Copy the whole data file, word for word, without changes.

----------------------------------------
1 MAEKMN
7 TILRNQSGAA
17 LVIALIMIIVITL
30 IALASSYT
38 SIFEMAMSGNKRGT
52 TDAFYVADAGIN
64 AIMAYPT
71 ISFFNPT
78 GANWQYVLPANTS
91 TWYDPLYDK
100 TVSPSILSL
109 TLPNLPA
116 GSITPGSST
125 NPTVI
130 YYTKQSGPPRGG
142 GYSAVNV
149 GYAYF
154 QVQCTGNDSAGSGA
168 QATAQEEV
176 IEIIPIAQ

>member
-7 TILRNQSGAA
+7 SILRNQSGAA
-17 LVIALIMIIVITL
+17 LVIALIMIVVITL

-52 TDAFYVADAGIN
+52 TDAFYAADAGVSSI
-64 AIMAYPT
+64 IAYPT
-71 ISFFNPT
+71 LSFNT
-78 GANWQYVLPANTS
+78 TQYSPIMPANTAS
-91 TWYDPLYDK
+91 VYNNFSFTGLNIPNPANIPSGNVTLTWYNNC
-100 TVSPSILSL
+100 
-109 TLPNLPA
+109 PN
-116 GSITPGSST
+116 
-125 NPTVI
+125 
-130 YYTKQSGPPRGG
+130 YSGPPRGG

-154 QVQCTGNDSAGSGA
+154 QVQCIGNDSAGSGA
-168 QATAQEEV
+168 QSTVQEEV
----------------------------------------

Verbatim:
1 MAEKMN
7 TILRNQSGAA
17 LVIALIMIIVITL
30 IALASSYT
38 SIFEMAMSGNKRGT
52 TDAFYVADAGIN
64 AIMAYPT
71 ISFFNPT
78 GANWQYVLPANTS
91 TWYDPLYDK
100 TVSPSILSL
109 TLPNLPA
116 GSITPGSST
125 NPTVI
130 YYTKQSGPPRGG
142 GYSAVNV
149 GYAYF
154 QVQCTGNDSAGSGA
168 QATAQEEV
176 IEIIPIAQ

>member
-7 TILRNQSGAA
+7 SILRNQSGAA
-17 LVIALIMIIVITL
+17 LVIALIMIVVITL

-52 TDAFYVADAGIN
+52 TDAFYAADAGVSSI
-64 AIMAYPT
+64 IAYPT
-71 ISFFNPT
+71 LSFNT
-78 GANWQYVLPANTS
+78 TQYSPIMPANTAS
-91 TWYDPLYDK
+91 VYNNFSFTGLNIPNPANIPSGNVTLTWYNNC
-100 TVSPSILSL
+100 
-109 TLPNLPA
+109 PN
-116 GSITPGSST
+116 
-125 NPTVI
+125 
-130 YYTKQSGPPRGG
+130 YSGPPRGG

-154 QVQCTGNDSAGSGA
+154 QVQCIGNDSAGSGA
-168 QATAQEEV
+168 QSTVQEEV